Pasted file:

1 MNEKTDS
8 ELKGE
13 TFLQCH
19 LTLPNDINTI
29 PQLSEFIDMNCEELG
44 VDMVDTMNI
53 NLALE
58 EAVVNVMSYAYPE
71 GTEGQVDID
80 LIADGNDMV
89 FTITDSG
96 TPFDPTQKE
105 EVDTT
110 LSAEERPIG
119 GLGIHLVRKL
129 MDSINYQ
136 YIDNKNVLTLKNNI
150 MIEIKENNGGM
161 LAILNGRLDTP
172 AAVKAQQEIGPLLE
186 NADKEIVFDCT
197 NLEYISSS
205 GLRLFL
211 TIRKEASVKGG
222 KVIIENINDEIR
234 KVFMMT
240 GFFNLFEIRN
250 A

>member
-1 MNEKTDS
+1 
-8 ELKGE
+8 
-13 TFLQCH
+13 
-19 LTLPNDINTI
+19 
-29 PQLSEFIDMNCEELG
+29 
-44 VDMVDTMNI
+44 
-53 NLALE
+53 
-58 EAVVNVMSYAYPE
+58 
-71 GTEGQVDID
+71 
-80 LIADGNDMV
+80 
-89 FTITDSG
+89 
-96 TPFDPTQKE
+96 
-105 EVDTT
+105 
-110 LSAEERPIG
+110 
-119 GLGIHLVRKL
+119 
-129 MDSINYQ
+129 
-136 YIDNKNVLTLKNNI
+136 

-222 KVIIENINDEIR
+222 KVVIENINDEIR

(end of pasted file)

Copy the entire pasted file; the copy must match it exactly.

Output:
1 MNEKTDS
8 ELKGE
13 TFLQCH
19 LTLPNDINTI
29 PQLSEFIDMNCEELG
44 VDMVDTMNI
53 NLALE
58 EAVVNVMSYAYPE
71 GTEGQVDID
80 LIADGNDMV
89 FTITDSG
96 TPFDPTQKE
105 EVDTT
110 LSAEERPIG
119 GLGIHLVRKL
129 MDSINYQ
136 YIDNKNVLTLKNNI
150 MIEIKENNGGM
161 LAILNGRLDTP
172 AAVKAQQEIGPLLE
186 NADKEIVFDCT
197 NLEYISSS
205 GLRLFL
211 TIRKEASVKGG
222 KVIIENINDEIR
234 KVFMMT
240 GFFNLFEIRN
250 A

>member
-1 MNEKTDS
+1 
-8 ELKGE
+8 
-13 TFLQCH
+13 
-19 LTLPNDINTI
+19 
-29 PQLSEFIDMNCEELG
+29 
-44 VDMVDTMNI
+44 
-53 NLALE
+53 
-58 EAVVNVMSYAYPE
+58 
-71 GTEGQVDID
+71 
-80 LIADGNDMV
+80 
-89 FTITDSG
+89 
-96 TPFDPTQKE
+96 
-105 EVDTT
+105 
-110 LSAEERPIG
+110 
-119 GLGIHLVRKL
+119 
-129 MDSINYQ
+129 
-136 YIDNKNVLTLKNNI
+136 

-222 KVIIENINDEIR
+222 KVVIENINDEIR